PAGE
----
However, the availability of a ready-made production facility in Hambach – close to the German border and near the German city of Saarbrucken in industrial Saar region – has resulted in plans to build in the UK being put on hold.
How does the Ineos Grenadier compare to the new Land Rover Defender? Here’s a head-to-head
Proposed UK automotive jobs could be scrapped: Ineos Automotive had previously said it will build its new Grenadier 4X4 at a new ‘state-of-the-art’ facility in Bridgend, Wales
The South Wales plant would have created 200 new jobs initially, expanding to 500 once production ramps up. Ford’s due-to-close engine plant is the building you can see in the top left of this image
In a statement released in July, Ineos Automotive chief executive, Dirk Heilmann, said: ‘Overcapacity has long been a major issue for the automotive sector.
‘Of course we considered this route previously, but as a result of the Covid-19 pandemic some new options such as this one with the plant in Hambach have opened up that were simply not available to us previously.
‘We are therefore having another look – and reviewing whether the addition of two new manufacturing facilities is the right thing to do in the current environment.’
The Grenadier offroader was only unveiled in full in July, revealing a shape very similar to that of the previous-generation Land Rover Defender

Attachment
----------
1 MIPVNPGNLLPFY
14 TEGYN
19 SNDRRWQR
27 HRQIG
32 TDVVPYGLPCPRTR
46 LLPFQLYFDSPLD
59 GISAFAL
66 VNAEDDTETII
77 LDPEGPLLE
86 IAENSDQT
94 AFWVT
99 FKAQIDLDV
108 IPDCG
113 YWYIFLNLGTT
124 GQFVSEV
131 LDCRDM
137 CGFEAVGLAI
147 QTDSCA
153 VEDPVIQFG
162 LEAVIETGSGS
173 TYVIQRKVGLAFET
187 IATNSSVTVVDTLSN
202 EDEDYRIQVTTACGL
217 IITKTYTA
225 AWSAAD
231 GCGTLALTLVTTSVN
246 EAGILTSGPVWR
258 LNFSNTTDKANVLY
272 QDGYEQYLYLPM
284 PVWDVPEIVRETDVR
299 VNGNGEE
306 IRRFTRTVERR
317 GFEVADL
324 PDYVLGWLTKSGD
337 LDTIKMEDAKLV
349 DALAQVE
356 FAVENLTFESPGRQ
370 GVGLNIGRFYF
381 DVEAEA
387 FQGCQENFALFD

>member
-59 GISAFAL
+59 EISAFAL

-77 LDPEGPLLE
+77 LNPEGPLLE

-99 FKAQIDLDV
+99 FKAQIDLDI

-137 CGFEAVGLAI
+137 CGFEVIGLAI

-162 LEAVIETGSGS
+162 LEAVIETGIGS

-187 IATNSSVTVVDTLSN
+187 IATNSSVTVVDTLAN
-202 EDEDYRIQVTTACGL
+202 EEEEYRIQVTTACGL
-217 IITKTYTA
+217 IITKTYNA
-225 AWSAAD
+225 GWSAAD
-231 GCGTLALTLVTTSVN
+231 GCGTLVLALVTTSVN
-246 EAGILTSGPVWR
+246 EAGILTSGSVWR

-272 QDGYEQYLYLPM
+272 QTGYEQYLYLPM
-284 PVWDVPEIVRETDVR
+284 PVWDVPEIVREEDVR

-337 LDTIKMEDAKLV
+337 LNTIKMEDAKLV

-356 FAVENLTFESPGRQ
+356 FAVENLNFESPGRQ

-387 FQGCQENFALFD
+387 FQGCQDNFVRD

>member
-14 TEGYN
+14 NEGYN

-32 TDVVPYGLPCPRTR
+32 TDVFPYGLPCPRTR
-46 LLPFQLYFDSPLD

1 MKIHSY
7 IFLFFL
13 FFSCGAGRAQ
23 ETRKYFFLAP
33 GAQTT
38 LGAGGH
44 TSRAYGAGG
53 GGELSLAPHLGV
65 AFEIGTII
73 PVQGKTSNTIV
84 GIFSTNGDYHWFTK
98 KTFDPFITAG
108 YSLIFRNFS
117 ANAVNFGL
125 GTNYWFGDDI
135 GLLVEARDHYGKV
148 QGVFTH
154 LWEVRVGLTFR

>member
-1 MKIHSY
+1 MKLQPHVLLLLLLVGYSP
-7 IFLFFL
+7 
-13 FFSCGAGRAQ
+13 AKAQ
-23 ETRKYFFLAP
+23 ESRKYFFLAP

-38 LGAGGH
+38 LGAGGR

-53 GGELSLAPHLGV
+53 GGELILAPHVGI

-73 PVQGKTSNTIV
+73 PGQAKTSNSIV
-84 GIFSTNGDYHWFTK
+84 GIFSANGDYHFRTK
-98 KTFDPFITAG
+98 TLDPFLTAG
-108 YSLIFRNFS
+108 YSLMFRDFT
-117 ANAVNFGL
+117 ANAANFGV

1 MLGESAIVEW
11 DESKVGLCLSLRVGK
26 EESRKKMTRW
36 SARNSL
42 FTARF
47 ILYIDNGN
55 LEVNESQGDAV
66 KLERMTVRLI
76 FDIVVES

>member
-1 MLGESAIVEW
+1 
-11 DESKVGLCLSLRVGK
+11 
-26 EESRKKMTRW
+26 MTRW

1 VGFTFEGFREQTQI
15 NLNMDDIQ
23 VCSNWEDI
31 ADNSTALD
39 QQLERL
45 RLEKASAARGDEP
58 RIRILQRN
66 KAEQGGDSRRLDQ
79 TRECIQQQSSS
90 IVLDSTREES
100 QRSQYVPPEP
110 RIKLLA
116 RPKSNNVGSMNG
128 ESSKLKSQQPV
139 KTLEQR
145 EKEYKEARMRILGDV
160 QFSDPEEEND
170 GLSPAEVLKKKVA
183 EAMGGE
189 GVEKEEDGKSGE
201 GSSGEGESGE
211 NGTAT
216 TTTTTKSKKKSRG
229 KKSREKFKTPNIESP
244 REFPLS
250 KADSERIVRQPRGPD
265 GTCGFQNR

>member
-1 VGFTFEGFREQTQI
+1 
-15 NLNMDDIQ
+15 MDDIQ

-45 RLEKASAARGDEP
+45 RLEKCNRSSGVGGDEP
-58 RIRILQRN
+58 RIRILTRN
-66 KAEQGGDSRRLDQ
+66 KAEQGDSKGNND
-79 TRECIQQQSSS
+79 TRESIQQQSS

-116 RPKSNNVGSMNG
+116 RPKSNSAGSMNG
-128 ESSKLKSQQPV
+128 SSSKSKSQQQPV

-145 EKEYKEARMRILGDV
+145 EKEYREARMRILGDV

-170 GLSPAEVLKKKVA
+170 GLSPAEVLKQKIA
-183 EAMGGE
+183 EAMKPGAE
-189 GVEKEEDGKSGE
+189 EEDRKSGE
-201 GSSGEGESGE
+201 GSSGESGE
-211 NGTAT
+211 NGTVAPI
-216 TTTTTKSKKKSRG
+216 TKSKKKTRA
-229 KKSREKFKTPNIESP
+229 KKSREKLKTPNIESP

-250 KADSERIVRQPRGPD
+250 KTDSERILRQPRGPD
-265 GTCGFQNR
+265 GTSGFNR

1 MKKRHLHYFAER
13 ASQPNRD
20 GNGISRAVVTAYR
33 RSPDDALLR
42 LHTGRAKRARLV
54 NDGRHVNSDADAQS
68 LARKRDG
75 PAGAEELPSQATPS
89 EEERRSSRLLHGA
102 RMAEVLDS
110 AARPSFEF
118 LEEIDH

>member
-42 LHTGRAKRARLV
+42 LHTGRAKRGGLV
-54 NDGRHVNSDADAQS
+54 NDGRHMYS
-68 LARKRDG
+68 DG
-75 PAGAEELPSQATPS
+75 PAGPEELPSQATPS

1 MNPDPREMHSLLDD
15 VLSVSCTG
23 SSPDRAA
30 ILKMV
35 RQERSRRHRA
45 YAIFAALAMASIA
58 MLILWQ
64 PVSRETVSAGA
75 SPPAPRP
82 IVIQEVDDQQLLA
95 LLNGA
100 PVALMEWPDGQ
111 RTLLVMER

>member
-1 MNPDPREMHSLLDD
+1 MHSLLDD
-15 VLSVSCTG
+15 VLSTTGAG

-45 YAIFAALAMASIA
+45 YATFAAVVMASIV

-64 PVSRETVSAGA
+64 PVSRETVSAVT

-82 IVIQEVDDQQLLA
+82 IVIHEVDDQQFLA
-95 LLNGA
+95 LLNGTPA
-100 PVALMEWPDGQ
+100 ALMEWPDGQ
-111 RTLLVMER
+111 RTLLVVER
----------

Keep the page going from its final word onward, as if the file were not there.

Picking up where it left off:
Petrochemicals firm Ineos, which is owned by the pro-Brexit billionaire Sir Jim Ratcliffe (pictured) – named the fifth richest man in Britain by the Sunday Times this year – said last autumn that it would make the vehicle in Wales
Grenadier is designed to be s a hard-working, utilitarian 4X4 in the same ilk as the original Land Rover Series and aimed at farmers and off-road enthusiasts
He added: ‘Covid has had an impact on our build schedules with ground clearing works and construction held up by the social distancing measures that have been required.
‘Safety is of course paramount, but we also have an obligation to do what is right for the business – and so need to assess these new opportunities in order to maintain or improve on our timelines.’
Ineos Automotive chief executive, Dirk Heilmann
Ineos said it would be reviewing its options in the next few weeks, though Sir Jim Ratcliffe’s comments suggest the deal is almost done.
Bosses had estimated that Ineos Automotive would build up to 25,000 4X4s a year, which would have created 200 jobs in Wales initially, rising to 500 in the longer term.
Around 100 staff are already with its engineering partner MBTech at its centre near Stuttgart in Germany – just 140 miles from Daimler’s Hambach factory in eastern France.